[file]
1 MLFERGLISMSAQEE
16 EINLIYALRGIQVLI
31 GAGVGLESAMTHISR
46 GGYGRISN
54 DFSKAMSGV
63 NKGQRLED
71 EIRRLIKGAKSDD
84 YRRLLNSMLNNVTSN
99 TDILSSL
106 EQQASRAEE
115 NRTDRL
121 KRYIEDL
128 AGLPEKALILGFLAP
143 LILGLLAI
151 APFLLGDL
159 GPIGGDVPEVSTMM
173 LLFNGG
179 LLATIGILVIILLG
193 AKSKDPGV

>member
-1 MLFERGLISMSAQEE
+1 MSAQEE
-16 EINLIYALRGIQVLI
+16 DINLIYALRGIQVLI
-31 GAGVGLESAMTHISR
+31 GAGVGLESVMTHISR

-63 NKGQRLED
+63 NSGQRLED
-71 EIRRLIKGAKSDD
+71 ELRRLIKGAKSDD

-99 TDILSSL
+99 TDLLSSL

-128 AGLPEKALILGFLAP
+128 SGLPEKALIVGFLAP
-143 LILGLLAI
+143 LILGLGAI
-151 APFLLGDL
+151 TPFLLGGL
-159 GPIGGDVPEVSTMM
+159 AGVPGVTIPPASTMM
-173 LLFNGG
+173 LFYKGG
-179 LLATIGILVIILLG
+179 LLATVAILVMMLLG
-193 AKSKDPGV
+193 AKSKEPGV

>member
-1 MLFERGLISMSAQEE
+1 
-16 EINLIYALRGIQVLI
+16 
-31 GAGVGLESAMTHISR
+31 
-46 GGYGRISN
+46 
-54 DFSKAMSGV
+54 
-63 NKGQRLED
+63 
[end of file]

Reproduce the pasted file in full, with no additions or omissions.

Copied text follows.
1 MLFERGLISMSAQEE
16 EINLIYALRGIQVLI
31 GAGVGLESAMTHISR
46 GGYGRISN
54 DFSKAMSGV
63 NKGQRLED
71 EIRRLIKGAKSDD
84 YRRLLNSMLNNVTSN
99 TDILSSL
106 EQQASRAEE
115 NRTDRL
121 KRYIEDL
128 AGLPEKALILGFLAP
143 LILGLLAI
151 APFLLGDL
159 GPIGGDVPEVSTMM
173 LLFNGG
179 LLATIGILVIILLG
193 AKSKDPGV

>member
-1 MLFERGLISMSAQEE
+1 MSAQEE
-16 EINLIYALRGIQVLI
+16 DINLIYALRGIQVLI
-31 GAGVGLESAMTHISR
+31 GAGVGLESVMTHISR

-63 NKGQRLED
+63 NSGQRLED
-71 EIRRLIKGAKSDD
+71 ELRRLIKGAKSDD

-99 TDILSSL
+99 TDLLSSL

-128 AGLPEKALILGFLAP
+128 SGLPEKALIVGFLAP
-143 LILGLLAI
+143 LILGLGAI
-151 APFLLGDL
+151 TPFLLGGL
-159 GPIGGDVPEVSTMM
+159 AGVPGVTIPPASTMM
-173 LLFNGG
+173 LFYKGG
-179 LLATIGILVIILLG
+179 LLATVAILVMMLLG
-193 AKSKDPGV
+193 AKSKEPGV

>member
-1 MLFERGLISMSAQEE
+1 
-16 EINLIYALRGIQVLI
+16 
-31 GAGVGLESAMTHISR
+31 
-46 GGYGRISN
+46 
-54 DFSKAMSGV
+54 
-63 NKGQRLED
+63 